With oil prices falling, O.P.E.C. weighs cuts

Ministers of the Organization of Petroleum Exporting Countries meet Tuesday in Vienna and may unofficially ease back on production levels that are above OPEC quotas.

On Tuesday, oil prices dipped below $100 a barrel for the first time since April as expectations grew that ministers from the Organization of Petroleum Exporting Countries (OPEC) would not officially cut production.

But ahead of Tuesday’s late-night OPEC gathering in Vienna, there was some speculation from energy analysts that producers would agree to modest cuts in output to slow falling prices. Member states Iran, Libya, and Venezuela argued that prices should be left higher.

Reuters reported from London Tuesday afternoon that prices of Brent Crude dropped to $99.56 a barrel. The price of light, sweet crude for October settled at $103.26 on the New York Mercantile Exchange, another five-month low.

“We will probably stay at the [present] level,” OPEC President Chakib Khelil told reporters before the meeting, according to the Associated Press.

However, industry sources also reported that an agreement had been made to trim over-production by 500,000 barrels per day (b.p.d.), without affecting current OPEC quotas that total nearly 30 million b.p.d. The production quotas have been exceeded in recent months – mostly by Saudi Arabia – to rein in surging prices.

Analysts say Saudi Arabia wants the price per barrel to stabilize near $80 or $85, while Iran – which relies heavily on price fluctuations to increase revenue – wants the price to stay above $100.

A summertime boost in production came amid serious talk of prices soaring to $175 per barrel, or even up to $250. Analysts say that while no formal cuts are likely to be agreed in Vienna, Saudi Arabia will quietly reduce its overproduction levels in coming months.

The recent production increase resulted from the US and other major consumers asking to keep prices in check after July's record high of $147.27 per barrel. Now, OPEC leaders are weighing a complex set of variables as they try to strike a balance between keeping their revenues high without hurting global demand.

The decision of the 13-nation cartel will affect the price of oil, which will in turn affect the price of gas at the pump.

"We have worked very hard since June's meeting to bring prices to where they are now. I think everything is in balance," said Ali al-Nuaimi, oil minister of Saudi Arabia, which produces nearly one third of OPEC output.

"There is a misperception out in the market that the Saudis cut production in August [but] we believe they stepped up production in August, to try to change the psychology of the market and move prices down a bit," says Larry Goldstein of the Energy Policy Research Foundation in Washington. "We believe they have achieved that objective."

Now, he says, "It's much easier for them to allow production to slip than to agree to a formal quota cut, which will be looked upon as an aggressive, hostile action by the West.... They have a lot of flexibility to slowly, quietly, invisibly let production slip."

OPEC is looking at the strategic implications of its decisions in context of a global economic downturn, the run-up to the US presidential election, and long-term stability that will ensure future market growth.

"Some of the bigger members like the Saudis are very concerned that inventories might build excessively, and that might suppress demand further down the road," says Mike Lynch, an Amherst, Mass.-based oil consultant and head of Strategic Energy and Economic Research.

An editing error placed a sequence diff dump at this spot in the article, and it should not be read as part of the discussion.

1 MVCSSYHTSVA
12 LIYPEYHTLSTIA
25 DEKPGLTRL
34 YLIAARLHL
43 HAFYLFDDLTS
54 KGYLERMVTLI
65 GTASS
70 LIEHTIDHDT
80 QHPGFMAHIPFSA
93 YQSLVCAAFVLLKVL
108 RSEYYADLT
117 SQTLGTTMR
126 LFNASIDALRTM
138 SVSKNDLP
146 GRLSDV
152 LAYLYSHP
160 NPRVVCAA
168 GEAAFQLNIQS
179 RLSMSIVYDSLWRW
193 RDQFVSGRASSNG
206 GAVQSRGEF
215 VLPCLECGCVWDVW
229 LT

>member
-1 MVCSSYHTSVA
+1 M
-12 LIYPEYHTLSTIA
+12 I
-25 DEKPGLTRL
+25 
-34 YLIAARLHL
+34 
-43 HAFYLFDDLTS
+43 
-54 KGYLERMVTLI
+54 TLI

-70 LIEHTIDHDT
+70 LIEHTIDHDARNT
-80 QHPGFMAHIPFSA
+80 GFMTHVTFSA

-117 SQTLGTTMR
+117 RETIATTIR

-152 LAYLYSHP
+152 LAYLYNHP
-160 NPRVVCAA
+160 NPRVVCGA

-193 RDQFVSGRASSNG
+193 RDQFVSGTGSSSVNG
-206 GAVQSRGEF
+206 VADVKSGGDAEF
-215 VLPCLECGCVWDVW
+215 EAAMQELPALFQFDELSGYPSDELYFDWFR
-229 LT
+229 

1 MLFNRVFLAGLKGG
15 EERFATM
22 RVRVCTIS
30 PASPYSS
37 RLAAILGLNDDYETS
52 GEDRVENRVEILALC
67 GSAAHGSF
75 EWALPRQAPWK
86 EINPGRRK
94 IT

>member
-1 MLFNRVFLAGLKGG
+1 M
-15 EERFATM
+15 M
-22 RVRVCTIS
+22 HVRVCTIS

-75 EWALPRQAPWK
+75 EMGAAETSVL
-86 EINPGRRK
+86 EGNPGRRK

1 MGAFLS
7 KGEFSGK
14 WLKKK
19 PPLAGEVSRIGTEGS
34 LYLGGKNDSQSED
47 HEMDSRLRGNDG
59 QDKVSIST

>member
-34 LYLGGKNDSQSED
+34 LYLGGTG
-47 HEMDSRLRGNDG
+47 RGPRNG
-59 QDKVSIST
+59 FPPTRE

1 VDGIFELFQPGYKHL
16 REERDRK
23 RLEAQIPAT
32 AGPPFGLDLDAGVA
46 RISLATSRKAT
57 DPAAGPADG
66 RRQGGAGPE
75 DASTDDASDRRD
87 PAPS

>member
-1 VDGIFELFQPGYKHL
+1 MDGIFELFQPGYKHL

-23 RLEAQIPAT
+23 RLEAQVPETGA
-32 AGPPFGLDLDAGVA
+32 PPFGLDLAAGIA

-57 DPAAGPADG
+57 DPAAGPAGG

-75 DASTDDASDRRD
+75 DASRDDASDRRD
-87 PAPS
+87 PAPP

The primary divide is between US-allied Saudi Arabia on one side, and Iran, Venezuela, and Libya on the other. All three have limited production, and anti-Western political agendas. But Venezuelan exports are down as domestic demand increases, and Iran's exports, too, are limited.

"We believe the market is oversupplied," said Gholam Hossein Nozari, the oil minister of Iran, OPEC's No. 2 producer. The chair of Libya's National Oil Corp. told the Associated Press on the eve of the OPEC meeting: "There is a glut in the market that warrants creating order."

"It's part business, part politics," says Mr. Lynch. "The Saudis will be saying maybe the price is too high, and market share is shrinking. And the Iranians and Venezuelans will have no trouble saying: 'Oh, no, we really need to stabilize prices at these levels, and besides you are just running-dog lackeys of the Great Satan.'"

Iran is the only oil exporting country that has witnessed serious economic problems despite unprecedented oil revenue. Inflation was reported this week to have officially hit 27 percent, and President Mahmoud Ahmadinejad has come under fierce criticism for rampant spending and economic mismanagement.

"Every $10 rise in the oil price is $7 billion of additional revenue in the Iranians' hand, which the US and the Saudis have to be a little bit nervous about," says Goldstein.

As the de facto leader of OPEC and the member with the most over-quota capacity, Saudi Arabia has "more leverage" than Iran or Venezuela, says Goldstein, and will use it to "make sure they have a stable, predictable, large-size market for an inordinate period of time."

And while US, European, and Asian consumers have grown accustomed to the high prices, there a many signs that they have taken steps to conserve, as if the price were not going to fall again.

"The reality is there is a psychological element, but there is also just the economic calculation which is, [even] at $80 per barrel, it makes sense to buy this slightly smaller car [or] to put in a more efficient burner," says Lynch. "So if it drops below $100, it's not like everyone is going to go out and buy a Hummer."

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